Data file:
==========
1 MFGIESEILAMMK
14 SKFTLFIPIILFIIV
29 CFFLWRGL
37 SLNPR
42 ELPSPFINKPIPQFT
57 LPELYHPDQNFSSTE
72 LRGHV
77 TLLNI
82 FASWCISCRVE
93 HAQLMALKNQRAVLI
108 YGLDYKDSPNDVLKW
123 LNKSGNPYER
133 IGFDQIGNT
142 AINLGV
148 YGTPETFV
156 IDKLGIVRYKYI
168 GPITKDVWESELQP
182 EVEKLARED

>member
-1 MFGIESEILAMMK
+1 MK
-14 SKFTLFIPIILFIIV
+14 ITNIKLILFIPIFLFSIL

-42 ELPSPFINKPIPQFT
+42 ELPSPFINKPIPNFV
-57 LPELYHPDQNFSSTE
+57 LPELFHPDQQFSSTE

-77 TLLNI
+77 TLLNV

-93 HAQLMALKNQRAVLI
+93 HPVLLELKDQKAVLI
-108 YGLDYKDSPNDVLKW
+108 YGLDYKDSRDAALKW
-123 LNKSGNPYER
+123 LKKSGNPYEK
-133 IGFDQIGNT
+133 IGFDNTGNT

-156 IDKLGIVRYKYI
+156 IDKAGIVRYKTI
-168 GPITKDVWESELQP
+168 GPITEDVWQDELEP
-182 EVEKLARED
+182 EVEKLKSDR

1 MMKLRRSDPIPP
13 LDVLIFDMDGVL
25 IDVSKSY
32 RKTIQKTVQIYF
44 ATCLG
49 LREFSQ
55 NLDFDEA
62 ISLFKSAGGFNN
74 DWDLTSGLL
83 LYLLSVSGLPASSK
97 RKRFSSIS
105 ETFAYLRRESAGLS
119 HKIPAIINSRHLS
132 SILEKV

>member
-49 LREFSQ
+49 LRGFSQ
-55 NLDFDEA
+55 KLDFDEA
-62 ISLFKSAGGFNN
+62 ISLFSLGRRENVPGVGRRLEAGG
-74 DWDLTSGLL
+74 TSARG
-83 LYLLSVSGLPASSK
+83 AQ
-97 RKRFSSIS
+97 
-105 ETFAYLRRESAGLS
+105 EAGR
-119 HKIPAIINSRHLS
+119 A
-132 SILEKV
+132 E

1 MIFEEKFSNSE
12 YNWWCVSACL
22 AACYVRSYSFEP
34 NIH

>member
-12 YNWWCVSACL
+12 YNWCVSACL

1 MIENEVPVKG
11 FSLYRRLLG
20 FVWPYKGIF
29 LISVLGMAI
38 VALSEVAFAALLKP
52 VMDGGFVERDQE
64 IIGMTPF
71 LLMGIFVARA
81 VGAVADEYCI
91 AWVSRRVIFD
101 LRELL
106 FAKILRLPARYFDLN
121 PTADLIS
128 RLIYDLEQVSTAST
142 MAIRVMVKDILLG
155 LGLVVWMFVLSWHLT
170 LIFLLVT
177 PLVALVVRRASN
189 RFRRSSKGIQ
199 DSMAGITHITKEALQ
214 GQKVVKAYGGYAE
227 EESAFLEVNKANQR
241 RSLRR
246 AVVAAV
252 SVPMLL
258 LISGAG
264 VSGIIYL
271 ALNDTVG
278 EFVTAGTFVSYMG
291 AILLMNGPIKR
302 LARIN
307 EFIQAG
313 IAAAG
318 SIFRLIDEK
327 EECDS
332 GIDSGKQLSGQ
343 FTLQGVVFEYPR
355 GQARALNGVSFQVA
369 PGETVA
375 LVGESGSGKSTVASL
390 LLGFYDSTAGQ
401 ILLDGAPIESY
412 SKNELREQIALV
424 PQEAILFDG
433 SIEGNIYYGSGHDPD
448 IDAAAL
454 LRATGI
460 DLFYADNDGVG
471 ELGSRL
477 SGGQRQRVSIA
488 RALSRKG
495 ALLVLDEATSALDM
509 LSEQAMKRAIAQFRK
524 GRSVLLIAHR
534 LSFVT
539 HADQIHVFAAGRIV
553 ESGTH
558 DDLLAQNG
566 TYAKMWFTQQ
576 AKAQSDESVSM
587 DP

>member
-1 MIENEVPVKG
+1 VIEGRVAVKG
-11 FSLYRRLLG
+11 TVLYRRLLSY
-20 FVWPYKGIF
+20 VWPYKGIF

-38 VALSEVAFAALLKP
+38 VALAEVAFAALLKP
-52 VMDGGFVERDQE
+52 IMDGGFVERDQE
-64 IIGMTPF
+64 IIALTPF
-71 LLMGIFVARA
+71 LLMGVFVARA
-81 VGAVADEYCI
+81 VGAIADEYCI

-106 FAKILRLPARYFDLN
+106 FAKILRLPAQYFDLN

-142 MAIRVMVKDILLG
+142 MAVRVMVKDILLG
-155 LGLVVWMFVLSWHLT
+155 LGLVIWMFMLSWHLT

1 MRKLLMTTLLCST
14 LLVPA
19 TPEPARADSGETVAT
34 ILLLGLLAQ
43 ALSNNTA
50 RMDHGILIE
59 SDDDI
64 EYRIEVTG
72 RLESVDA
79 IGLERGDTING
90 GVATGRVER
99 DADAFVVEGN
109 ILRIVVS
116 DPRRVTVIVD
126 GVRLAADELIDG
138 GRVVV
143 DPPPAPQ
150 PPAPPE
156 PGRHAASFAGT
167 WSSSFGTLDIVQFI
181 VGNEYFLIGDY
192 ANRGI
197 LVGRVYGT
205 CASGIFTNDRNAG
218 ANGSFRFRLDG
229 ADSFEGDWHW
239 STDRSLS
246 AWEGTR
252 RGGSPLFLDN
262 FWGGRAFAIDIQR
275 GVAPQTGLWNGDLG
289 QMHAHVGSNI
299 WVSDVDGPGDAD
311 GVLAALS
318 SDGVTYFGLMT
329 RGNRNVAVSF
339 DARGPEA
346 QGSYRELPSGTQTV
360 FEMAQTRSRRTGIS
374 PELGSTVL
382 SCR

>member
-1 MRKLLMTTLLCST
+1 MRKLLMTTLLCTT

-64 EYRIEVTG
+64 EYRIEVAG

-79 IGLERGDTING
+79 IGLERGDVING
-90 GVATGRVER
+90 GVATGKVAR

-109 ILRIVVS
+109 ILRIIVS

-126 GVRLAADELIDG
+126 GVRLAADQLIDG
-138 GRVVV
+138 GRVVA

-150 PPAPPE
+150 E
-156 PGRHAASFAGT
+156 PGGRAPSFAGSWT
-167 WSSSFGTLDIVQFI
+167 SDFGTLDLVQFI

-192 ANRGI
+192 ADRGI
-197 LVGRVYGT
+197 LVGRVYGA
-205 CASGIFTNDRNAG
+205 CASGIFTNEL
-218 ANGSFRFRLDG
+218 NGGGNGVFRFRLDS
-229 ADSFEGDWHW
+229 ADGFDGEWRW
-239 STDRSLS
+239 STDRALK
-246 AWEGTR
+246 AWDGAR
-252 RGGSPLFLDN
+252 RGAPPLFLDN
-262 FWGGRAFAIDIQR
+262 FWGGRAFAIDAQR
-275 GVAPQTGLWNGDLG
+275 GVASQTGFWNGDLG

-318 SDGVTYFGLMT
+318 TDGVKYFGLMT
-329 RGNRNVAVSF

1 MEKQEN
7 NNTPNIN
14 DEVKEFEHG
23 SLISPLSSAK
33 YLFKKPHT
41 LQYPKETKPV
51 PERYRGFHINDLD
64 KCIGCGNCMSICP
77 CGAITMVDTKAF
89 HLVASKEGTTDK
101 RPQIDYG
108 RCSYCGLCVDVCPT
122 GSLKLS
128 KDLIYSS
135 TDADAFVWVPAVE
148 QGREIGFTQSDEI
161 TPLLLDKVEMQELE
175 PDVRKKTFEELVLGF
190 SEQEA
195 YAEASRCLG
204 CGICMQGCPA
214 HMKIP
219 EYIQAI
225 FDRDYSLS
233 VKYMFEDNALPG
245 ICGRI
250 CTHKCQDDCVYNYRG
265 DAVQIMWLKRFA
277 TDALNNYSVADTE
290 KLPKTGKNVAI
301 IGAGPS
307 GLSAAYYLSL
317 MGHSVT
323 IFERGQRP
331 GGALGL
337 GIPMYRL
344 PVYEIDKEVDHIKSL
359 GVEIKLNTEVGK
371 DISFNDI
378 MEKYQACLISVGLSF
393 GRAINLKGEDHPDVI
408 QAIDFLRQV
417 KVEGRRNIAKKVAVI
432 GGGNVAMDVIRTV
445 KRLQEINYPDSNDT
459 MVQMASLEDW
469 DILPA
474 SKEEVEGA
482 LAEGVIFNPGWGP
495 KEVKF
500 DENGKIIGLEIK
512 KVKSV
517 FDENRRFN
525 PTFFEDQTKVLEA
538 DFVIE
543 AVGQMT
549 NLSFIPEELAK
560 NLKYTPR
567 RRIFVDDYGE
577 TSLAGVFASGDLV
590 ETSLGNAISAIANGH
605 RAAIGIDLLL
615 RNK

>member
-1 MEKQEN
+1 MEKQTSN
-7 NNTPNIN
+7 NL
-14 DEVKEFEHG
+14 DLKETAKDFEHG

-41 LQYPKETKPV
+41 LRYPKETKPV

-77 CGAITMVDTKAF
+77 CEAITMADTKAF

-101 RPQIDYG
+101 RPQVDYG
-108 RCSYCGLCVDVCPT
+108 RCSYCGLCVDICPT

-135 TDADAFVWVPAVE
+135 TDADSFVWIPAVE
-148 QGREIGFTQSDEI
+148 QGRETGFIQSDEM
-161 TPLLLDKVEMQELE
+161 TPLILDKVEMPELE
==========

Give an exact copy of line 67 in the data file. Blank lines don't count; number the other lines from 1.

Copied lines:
-83 LYLLSVSGLPASSK